• [Show abstract] [Hide abstract]
    ABSTRACT: Two studies investigated the importance of initial topic interest (i.e., expectation of interest) and tutors’ autonomy-supportive or controlling instructional styles for students’ motivation and performance in problem-based learning (PBL). In Study 1 (N = 93, a lab experiment), each student participated in a simulated group discussion in which tutor instructions were manipulated to be autonomy supportive, internally controlling, or externally controlling. Controlling tutor instructions led to higher controlled motivation, but autonomy-supportive instructions did not relate to students’ autonomous motivation and performance measures. Higher topic interest resulted in higher autonomous motivation and contributed indirectly to more self-study time and persistence. Self-study time was in turn associated with better test performance. A field study (N = 287, Study 2) supported the findings of Study 1. Tutor-provided autonomy support was unrelated to autonomous motivation, while a controlling instructional style led to higher controlled motivation and negatively affected performance. Again, topic interest positively influenced autonomous motivation and subsequent performance. Both studies demonstrate the importance of students’ initial topic interest for subsequent performance in PBL. Results also indicate that in PBL, tutor-provided autonomy support does not improve autonomous motivation and performance, whereas controlling tutoring can promote controlled motivation and hamper performance. Implications and further research opportunities are discussed. (PsycINFO Database Record (c) 2014 APA, all rights reserved)
    Journal of Educational Psychology 11/2014; 106:919-933. DOI:10.1037/a0037119
  • [Show abstract] [Hide abstract]
    ABSTRACT: Reading for learning frequently requires integrating text and picture information into coherent knowledge structures. This paper presents an experimental study which aimed at analyzing the strategies used by students for integrating text and picture information. Four combinations of texts and pictures (text-picture units) were selected from textbooks on biology and geography each combined with three comprehension test items of different complexity. Item difficulties were assessed in terms of item-response theory and through a cognitive task analysis. The texts, pictures and items were presented to 40 students from grades 5 and 8 from the higher tier and the lower tier of the German school system. Participants were asked to process the material and answer the items. Students’ eye movements were recorded and analyzed in terms of number of fixations on different areas of interest as well as eye-movement transitions between these areas. Results suggest that text and pictures serve fundamentally different functions associated with different processing strategies in goal-directed knowledge acquisition. Texts are more likely to be used for coherence-oriented general processing. They guide the learner’s conceptual analysis of the subject matter which results in a coherent semantic network and initial mental model. Pictures are used as scaffolds for the initial mental model construction. Afterwards, however, they are more likely to be used for task-driven selective processing serving as easily accessible visual representations on demand for item-specific mental model updates.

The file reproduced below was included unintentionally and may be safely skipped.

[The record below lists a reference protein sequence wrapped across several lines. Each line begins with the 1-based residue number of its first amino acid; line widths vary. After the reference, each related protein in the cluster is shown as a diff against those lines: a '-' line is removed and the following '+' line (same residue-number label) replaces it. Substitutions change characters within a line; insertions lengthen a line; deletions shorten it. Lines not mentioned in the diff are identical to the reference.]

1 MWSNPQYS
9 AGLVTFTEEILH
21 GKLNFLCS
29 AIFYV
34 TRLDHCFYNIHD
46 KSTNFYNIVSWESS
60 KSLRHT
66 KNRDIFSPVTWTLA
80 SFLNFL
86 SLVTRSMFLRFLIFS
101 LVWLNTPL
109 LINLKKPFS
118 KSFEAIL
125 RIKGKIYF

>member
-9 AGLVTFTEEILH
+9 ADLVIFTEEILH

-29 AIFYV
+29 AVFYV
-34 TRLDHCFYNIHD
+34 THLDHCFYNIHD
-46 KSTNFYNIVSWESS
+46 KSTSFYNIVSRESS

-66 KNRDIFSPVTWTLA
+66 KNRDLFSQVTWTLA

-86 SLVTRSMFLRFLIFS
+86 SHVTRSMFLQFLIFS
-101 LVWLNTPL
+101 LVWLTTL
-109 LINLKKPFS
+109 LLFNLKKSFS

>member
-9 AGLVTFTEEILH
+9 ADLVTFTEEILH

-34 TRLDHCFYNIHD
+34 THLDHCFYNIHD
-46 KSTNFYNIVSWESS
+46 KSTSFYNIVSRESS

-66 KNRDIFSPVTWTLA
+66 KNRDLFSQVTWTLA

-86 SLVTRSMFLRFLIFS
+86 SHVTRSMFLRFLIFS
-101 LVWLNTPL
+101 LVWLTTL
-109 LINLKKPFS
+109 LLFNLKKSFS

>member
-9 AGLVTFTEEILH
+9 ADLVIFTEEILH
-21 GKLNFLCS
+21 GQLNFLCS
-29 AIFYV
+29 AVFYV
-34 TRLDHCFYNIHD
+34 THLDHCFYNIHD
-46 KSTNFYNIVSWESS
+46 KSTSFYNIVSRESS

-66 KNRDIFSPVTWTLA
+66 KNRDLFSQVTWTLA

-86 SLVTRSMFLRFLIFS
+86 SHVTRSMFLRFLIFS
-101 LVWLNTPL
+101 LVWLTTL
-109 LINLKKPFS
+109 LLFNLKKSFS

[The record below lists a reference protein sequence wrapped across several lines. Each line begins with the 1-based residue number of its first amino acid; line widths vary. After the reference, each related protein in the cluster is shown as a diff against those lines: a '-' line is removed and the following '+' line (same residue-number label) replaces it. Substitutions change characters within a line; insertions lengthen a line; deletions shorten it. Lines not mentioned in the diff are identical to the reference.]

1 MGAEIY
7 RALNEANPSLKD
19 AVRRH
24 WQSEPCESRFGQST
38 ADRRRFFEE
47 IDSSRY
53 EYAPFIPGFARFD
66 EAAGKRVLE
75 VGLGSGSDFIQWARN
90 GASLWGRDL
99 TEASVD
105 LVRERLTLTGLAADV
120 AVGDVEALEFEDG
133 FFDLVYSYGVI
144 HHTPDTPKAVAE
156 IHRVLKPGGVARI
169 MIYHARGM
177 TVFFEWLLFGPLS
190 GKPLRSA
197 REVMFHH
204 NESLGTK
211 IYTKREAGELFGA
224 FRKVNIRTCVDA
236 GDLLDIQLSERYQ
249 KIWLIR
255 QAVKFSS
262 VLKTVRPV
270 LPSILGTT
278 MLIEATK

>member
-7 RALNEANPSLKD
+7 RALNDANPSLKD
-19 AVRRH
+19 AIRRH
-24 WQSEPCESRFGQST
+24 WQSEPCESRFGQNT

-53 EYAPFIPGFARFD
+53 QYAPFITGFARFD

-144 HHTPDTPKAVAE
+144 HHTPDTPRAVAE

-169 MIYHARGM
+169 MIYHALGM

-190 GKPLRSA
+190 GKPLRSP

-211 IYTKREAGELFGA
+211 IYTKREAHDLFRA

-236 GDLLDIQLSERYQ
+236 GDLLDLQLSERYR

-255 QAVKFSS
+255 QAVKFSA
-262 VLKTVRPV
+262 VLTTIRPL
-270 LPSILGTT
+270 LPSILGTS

Journal of Educational Psychology 11/2014; 106(4):974-989. DOI:10.1037/a0037054
  • [Show abstract] [Hide abstract]